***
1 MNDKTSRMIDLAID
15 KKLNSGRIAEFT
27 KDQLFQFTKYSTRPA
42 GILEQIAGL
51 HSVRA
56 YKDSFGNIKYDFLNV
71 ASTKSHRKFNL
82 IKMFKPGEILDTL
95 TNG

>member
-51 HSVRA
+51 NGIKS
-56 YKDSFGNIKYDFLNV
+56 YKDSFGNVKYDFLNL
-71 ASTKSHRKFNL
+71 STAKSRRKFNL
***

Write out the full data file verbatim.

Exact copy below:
1 MNDKTSRMIDLAID
15 KKLNSGRIAEFT
27 KDQLFQFTKYSTRPA
42 GILEQIAGL
51 HSVRA
56 YKDSFGNIKYDFLNV
71 ASTKSHRKFNL
82 IKMFKPGEILDTL
95 TNG

>member
-51 HSVRA
+51 NGIKS
-56 YKDSFGNIKYDFLNV
+56 YKDSFGNVKYDFLNL
-71 ASTKSHRKFNL
+71 STAKSRRKFNL